Can Tyson Chandler lift this defense up to top half of the league at least? Dallas doesn’t win the 2011 NBA title without Tyson Chandler playing elite defense in the paint as a rim protector. Last season the Mavericks had Dalembert in the paint and the 22nd best defense in the NBA. Chandler is going to be expected to clean up a lot of messes and improve that number. The question is can he still — last season he lacked the same quickness and fluidity on defense, but remember he missed the start of the season with a fractured fibula. Is he all the way back now? He also seemed to check out mentally in New York, I’d expect him to be more focused now (he’s fantastic at talking and quarterbacking a defense). Of course, Chandler in the paint can’t be the only defensive improvement, Dallas is going to have to show improved perimeter defense as well. The backcourt of Jameer Nelson and Monta Ellis are not exactly stoppers, but Parsons will help, he’s solid out on the wing. Dallas doesn’t need to be the 2004 Pistons, but they need to at least be in the top half of the league and more ideally the top 10 to really reach their goals. They have a lot of work to do on that end of the court.

Can Chandler Parsons be worth everything he just got paid? It’s easy to see on paper how Parsons can thrive offensively in Dallas — he stays on the weak side while the Ellis/Nowitzki pick-and-roll happens on the other side of the floor. Parsons can cut to the basket, get a pass and finish at the rim or he can space the floor where he is dangerous both on the catch-and-shoot and off the bounce. At age 25 Parsons has gotten paid like a top option player in the NBA, he has the talent to do it, but now he’s going to have to show it on the court. Nightly.

Who will step up off the bench? Last season the Mavericks had a quality bench — Vince Carter got votes for sixth man of the year, they had DeJuan Blair and others that contributed solid play. This season the bench looks consists of Devin Harris, Doran Lamb, Al-Farouq Aminu and Richard Jefferson (plus Brandan Wright up front). And Felton, I guess. Dallas should have a strong starting five but they are going to need quality bench production and that means some of those guys are going to have to step up their game.

Why you should watch the Mavericks: The easy answer here is Dirk Nowitzki — the best shooting big man in the history of the game, a guy with one of the iconic shots in the history of the game (that one-legged fade-away). He is worth the price of admission. Frankly, with all the offensive weapons this season the Mavericks are going to be fun. But if you’re a basketball junkie, you should tune in to see the adjustments and plays from coach Rick Carlisle — he’s as good an Xs and Os coach as there is in the league. He constantly puts guys in great positions to take advantage of their skill set.

Prediction: 53-29, and I think they have a real shot at being a little better and getting the four seed and home court in the first round of the playoffs. This is a better Mavericks team than a year ago. Around the Mavs they seem to think they have another contender on their hands (I’m looking at you, Cuban), I don’t see that. But this team is in the second tier in the West and making the second round of the playoffs is a real possibility. However that’s as far as it goes.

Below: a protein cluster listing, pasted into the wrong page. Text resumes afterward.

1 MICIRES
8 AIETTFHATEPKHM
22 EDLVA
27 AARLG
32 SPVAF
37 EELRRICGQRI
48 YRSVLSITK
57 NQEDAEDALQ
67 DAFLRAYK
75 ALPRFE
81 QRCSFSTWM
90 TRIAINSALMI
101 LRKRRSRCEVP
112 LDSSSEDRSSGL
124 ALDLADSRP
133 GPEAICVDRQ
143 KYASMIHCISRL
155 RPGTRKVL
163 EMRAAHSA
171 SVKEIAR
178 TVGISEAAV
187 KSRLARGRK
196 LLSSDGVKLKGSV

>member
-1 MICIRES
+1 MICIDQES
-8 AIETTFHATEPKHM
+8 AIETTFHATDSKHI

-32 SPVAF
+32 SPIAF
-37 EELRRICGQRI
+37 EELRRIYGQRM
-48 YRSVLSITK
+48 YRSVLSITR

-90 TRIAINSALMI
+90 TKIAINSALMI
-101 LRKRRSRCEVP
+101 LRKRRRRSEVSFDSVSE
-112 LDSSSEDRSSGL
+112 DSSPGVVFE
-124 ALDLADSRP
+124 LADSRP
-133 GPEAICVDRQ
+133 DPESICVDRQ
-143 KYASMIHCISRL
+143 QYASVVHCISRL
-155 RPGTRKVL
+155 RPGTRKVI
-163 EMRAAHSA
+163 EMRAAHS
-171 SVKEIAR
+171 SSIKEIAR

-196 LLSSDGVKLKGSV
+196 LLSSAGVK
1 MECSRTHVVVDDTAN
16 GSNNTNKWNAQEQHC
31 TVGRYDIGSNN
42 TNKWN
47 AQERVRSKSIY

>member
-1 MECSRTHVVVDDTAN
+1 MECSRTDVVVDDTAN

Wizards’ Kris Humphries has finger surgery, out 3-4 weeks

Kris Humphries
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While there may be no more ridiculed player off-the-court for his choices (as much as we try to ignore and repress all things Kardashian), on the court he is a solid reserve big man — an efficient scorer who doesn’t use much offense, strong on the glass and physical inside. Just what the Wizards needed to help keep Nene’s minutes down.

But maybe not for the first week or two of the season.

Humphries had surgery to repair nerve damage to the little finger of his right hand after he “lacerated his hand on the rim, between his fourth and fifth phalanxes (small and ring finger)” during the Wizards preseason game this week against the Bulls, the team announced on Friday.

Humphries is expected to be out the three to four weeks. That should have him back early in the season.

As J. Michael notes at CSNWashington.com, Humphries’ absence could be an issue on opening night, where the Wizards are already without Nene and DeJuan Blair, both of whom were suspended by the league for leaving the bench during the silly Joakim Noah/Paul Pierce incident. For opening night it could be Marcin Gortat, Drew Gooden, Kevin Seraphin up front for the Wizards. Maybe Pierce can play a little four in a pinch, but that first game could be interesting down in Miami (where Washington tips off the season).

Bulls’ Noah, Wizards’ Pierce, fined; Nene, three other Wizards suspended regular season game for preseason altercation

Paul Pierce, Tom Thibodeau, Joakim Noah

That was silly preseason posturing — Paul Pierce with the unnecessarily hard foul, Joakim Noah playing enforcer and pushing Pierce, Pierce responding by poking Noah in the head.

Well, it’s going to cost them — $15,000 each.

The NBA announced Wednesday that because of the above incident from both team’s first preseason game Noah and Pierce are suspended for their teams’ first regular season game. In addition, each man has been fined $15,000, Noah for shoving Pierce and Pierce for poking Noah in the forehead.

But that’s not the big hit for Washington.

The Wizards’ DeJuan Blair, Nene, Daniel Orton and Xavier Silas all are suspended for the first game of the regular season for leaving the bench area during the altercation.

So just to be clear, the Wizards open the season Oct. 29 in Miami they will be without their starting center plus they lost some bench depth for the night. Plus Paul Pierce has to write a check.

All because… preseason?